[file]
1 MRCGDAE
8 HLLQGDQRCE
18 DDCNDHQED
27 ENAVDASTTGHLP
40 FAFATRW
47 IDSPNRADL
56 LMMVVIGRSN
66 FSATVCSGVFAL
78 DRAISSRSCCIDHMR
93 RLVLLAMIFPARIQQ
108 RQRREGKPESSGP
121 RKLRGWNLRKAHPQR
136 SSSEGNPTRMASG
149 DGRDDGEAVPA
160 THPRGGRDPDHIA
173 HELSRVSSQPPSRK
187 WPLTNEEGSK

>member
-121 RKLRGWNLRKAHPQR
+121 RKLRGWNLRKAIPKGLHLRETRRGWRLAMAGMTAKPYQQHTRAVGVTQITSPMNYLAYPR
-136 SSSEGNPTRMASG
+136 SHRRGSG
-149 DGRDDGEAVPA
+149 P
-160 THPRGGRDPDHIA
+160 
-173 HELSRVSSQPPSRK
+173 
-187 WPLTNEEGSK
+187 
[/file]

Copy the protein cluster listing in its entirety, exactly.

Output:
1 MRCGDAE
8 HLLQGDQRCE
18 DDCNDHQED
27 ENAVDASTTGHLP
40 FAFATRW
47 IDSPNRADL
56 LMMVVIGRSN
66 FSATVCSGVFAL
78 DRAISSRSCCIDHMR
93 RLVLLAMIFPARIQQ
108 RQRREGKPESSGP
121 RKLRGWNLRKAHPQR
136 SSSEGNPTRMASG
149 DGRDDGEAVPA
160 THPRGGRDPDHIA
173 HELSRVSSQPPSRK
187 WPLTNEEGSK

>member
-121 RKLRGWNLRKAHPQR
+121 RKLRGWNLRKAIPKGLHLRETRRGWRLAMAGMTAKPYQQHTRAVGVTQITSPMNYLAYPR
-136 SSSEGNPTRMASG
+136 SHRRGSG
-149 DGRDDGEAVPA
+149 P
-160 THPRGGRDPDHIA
+160 
-173 HELSRVSSQPPSRK
+173 
-187 WPLTNEEGSK
+187 